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  1. #1
    Join Date
    Apr 2008
    Location
    Houston, Harris, Texas USA
    Posts
    1

    Default Novice bee keeper nervous about colony

    I put a package colony and queen in a new hive on Saturday. Am feeding with sugar syrup (simple). When what will I be looking for when I open my hive for the first time? How do I know that things are going along as expected.

    My hive is on some farm property west of Houston, Texas. Our farmhand is supplying the refills on syrup. Hive is in part shade and we do have a large water source near by. At this point I am using only one box - as per the advise of B. Weaver apiaries.

    If anyone will offer me guidance, I would certainly appreciate it. ALL of my books say things that are totally different from each other.

  2. #2
    Join Date
    Nov 2004
    Location
    Kirkland, WA, USA
    Posts
    1,021

    Default

    For the first inspection, keep it simple:
    1. Check the queen cage. If the queen isn't out, release her by peeling back the screen and letting her walk onto the frames.
    2. If she's out, look for eggs and/or larva.
    3. Look at the comb they are drawing. pretty, huh? Remove the queen cage and push (gently) the frames together.

    If you let her out, mission accomplished.
    If she is already out and you found eggs or larva, mission accomplished.
    If you have a released queen and eggs or larva, your colony is on its way. Refill the feeder, take a deep whiff of the scent of the colony and close it up. You can of course practice finding the queen but if you can't it is no reason to worry. Eggs and larva mean there's a new generation coming. The next generation will draw wax easier, they'll replenish the dwindling population, and they'll mean a whole host of fuzzy faces greeting you next time you open the hive.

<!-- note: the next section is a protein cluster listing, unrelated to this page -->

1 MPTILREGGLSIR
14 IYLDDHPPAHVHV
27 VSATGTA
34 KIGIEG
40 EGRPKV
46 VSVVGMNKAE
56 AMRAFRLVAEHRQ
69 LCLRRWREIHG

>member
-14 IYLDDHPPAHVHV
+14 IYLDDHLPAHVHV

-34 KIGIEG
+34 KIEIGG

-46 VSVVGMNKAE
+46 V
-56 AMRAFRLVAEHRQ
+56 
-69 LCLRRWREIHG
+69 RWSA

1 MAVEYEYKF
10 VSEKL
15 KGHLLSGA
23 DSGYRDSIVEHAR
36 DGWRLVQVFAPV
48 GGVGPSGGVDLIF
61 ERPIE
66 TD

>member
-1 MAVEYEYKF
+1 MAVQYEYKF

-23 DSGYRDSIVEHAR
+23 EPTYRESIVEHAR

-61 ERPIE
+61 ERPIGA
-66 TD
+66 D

Don't worry about using only one box. Your colony's primary challenge for the first four weeks is to draw comb and make more bees. After that is when the fun starts.
    http://www.voiceofthehive.com - Tales of Beekeeping and Honeybees

  3. #3
    Join Date
    Apr 2005
    Location
    College Station, Texas
    Posts
    6,985

    Default

    weimar writes:
    Hive is in part shade and we do have a large water source near by.

    tecumseh suggest:
    I would suggest that you move this hive to full sunshine and remove all vegetation around the hive. Likely??? the reason bweaver suggested one box was the small hive beetle (shb). placement of the hive in full sunshine and limiting space where the shb can linger are two of the most direct things you can do to limit this problem.

  4. #4
    Join Date
    Jan 2001
    Location
    New York City
    Posts
    3,401

    Default

    I'll add one minor note - remove the empty queen cage, and slide in any
    frame you removed to make room for the queen cage. Bees have this
    annoying habit of drawing comb first around the queen cage, rather than
    on the frames.

    Queen cages smell like a queen, so of course bees tend to favor them
    over something that does not smell like anything special.

  5. #5
    Join Date
    Sep 2007
    Location
    Houston, Texas
    Posts
    127

    Default

    Weimar Bee,
    I live in Houston but keep two hives I started last year about 7 miles south of Weimar off FM 155. Glad to hear someone else starting hives in the area. This is my first spring & I am excited to see how it turns out. Got Small Hive Beetles last Sept & have had success with the West trap. Beesource has been a great resource. Lots of great people willing to share their knowledge & experience. Welcome.

    John

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